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What Happens When The Grid Meets The Curvature of The Earth?

In the late 18th century, when American land surveyors were laying down the grid system —the network of perpendicularly intersecting streets that divide towns and cities into square-shaped parcels of land— they faced the same problems cartographers face when making maps. The grid design is two-dimensional and flat, while the earth is three-dimensional and spherical. Wrapping the rectilinear planning scheme onto the surface of the spherical planet will always result in distortions of angles, distance, direction and area. For instance, all north-south running streets will not be parallel but gradually taper resulting in land areas that continually decrease in width as one proceeds north. To prevent this from happening, the longitudinally running roads were reset every twenty-four miles to counter the diminishing widths. This resulted in roads that make doglegs and abrupt zigzags in the middle of nowhere.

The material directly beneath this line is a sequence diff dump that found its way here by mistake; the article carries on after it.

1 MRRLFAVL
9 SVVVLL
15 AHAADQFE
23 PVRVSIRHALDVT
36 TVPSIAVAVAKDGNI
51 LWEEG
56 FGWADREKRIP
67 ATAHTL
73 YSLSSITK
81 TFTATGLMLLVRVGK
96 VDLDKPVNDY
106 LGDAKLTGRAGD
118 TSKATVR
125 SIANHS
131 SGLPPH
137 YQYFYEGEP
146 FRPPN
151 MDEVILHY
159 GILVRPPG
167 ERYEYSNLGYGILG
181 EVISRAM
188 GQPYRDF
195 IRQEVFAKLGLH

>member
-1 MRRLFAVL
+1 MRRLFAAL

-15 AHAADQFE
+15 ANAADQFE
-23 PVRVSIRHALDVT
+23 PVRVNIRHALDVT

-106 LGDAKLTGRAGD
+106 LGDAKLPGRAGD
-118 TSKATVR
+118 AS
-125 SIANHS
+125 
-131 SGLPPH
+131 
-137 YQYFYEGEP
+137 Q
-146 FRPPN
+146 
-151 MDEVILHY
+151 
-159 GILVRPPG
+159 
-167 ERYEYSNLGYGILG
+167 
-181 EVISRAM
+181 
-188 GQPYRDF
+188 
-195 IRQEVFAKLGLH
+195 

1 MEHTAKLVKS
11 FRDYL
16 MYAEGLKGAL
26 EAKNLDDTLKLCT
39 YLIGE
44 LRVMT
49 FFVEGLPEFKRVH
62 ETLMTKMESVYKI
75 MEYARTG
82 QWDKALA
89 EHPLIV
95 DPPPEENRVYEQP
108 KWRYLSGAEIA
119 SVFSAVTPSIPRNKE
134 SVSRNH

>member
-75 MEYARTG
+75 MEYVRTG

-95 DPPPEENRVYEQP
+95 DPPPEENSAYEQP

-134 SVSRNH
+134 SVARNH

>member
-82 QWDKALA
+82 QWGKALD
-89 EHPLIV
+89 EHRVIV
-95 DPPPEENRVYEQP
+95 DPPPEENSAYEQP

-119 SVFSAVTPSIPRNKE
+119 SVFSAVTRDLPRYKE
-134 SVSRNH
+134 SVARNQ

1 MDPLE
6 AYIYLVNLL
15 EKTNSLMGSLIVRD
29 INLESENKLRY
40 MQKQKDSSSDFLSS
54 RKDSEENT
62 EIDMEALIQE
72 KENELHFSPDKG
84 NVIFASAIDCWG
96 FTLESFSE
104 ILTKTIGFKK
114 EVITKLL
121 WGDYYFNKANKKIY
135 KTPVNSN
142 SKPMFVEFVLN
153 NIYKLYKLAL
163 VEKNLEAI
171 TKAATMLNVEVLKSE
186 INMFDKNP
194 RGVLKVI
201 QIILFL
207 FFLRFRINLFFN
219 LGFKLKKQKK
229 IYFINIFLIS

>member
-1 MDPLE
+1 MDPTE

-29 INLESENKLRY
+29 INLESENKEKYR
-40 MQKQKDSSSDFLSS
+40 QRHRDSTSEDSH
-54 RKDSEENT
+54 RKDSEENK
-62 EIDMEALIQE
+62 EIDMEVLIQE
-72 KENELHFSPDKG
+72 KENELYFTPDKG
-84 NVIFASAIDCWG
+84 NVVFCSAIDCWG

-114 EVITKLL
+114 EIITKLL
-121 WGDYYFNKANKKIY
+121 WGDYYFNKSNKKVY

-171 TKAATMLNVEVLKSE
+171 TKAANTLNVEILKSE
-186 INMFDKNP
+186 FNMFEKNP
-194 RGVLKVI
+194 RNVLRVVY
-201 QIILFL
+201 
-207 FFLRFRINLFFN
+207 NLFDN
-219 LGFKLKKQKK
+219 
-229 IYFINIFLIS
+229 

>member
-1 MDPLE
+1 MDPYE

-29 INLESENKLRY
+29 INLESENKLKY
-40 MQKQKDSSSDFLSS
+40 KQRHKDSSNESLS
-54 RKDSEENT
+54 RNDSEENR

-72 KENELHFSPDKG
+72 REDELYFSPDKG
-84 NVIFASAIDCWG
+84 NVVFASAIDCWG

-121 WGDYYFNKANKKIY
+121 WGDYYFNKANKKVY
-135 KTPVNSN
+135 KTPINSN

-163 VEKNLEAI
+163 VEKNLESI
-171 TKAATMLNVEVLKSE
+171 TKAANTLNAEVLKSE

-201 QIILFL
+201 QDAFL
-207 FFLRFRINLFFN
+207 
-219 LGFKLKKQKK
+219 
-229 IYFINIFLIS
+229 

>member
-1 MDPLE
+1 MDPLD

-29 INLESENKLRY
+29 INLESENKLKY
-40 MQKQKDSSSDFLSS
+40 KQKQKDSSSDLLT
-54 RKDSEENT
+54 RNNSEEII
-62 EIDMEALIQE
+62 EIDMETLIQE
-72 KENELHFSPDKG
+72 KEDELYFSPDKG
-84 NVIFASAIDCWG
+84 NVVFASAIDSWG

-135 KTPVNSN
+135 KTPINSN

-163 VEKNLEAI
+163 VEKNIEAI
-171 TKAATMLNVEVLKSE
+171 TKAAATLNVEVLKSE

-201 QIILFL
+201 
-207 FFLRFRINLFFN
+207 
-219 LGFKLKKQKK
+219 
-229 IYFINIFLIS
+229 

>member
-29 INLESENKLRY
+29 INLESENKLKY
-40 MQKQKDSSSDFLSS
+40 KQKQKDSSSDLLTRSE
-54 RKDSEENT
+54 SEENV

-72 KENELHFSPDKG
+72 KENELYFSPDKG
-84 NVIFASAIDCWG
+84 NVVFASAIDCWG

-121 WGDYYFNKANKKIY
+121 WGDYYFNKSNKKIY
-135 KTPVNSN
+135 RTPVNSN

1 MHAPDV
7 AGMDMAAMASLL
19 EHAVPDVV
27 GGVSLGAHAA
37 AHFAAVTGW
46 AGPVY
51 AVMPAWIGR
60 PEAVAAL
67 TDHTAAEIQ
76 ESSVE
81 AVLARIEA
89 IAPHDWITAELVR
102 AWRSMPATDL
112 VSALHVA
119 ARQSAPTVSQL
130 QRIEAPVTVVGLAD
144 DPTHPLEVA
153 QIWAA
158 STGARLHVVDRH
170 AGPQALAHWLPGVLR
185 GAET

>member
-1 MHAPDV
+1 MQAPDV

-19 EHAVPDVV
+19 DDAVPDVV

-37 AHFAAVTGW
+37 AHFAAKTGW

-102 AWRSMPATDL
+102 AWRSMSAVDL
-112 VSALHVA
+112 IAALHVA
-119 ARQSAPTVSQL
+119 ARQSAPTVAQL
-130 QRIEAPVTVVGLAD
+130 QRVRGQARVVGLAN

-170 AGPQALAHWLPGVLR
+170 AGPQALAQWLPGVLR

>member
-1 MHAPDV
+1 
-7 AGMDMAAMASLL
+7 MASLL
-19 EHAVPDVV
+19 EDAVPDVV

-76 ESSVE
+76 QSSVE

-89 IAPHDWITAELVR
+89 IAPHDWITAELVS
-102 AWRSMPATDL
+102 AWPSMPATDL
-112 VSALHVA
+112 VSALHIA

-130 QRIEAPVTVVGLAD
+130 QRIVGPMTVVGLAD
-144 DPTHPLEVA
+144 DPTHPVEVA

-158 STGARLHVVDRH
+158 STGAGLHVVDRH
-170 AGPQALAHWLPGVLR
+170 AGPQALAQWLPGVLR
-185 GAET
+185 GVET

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Image from "Grid Corrections" by Gerco de Ruijter.

Dutch photographer Gerco de Ruijter first experienced these strange design quirks during his visit to the US for an artist’s residency at Wichita’s Ulrich Museum of Art. While driving to a friend’s house outside of town, de Ruijter encountered several intersections along the road that required him to make quick detours, with no visible reason why the road should shift at all. When de Ruijter learned why these deviations exist, he turned to satellite imagery to extract aerial images of these small turns and detours. These pictures form de Ruijter’s newest project called “Grid Corrections”.

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Image from "Grid Corrections" by Gerco de Ruijter.

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Image from "Grid Corrections" by Gerco de Ruijter.

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Image from "Grid Corrections" by Gerco de Ruijter.

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Image from "Grid Corrections" by Gerco de Ruijter.

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Image from "Grid Corrections" by Gerco de Ruijter.

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Image from "Grid Corrections" by Gerco de Ruijter.

via BLDGBlog

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